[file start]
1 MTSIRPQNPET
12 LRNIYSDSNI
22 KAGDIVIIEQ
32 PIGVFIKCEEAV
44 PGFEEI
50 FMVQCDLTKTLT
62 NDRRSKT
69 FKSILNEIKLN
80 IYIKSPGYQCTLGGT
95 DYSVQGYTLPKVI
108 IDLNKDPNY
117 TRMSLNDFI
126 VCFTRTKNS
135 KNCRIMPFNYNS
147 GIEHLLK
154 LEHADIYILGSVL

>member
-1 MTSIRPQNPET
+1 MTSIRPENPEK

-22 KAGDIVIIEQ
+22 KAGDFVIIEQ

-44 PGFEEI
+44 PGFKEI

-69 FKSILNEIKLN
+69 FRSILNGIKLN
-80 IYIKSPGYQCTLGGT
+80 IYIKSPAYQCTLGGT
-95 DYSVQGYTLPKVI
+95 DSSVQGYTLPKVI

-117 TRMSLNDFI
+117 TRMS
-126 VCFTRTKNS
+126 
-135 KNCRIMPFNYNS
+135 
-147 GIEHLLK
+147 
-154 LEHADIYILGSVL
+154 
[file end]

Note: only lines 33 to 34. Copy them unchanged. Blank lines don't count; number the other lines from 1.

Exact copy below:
+126 
-135 KNCRIMPFNYNS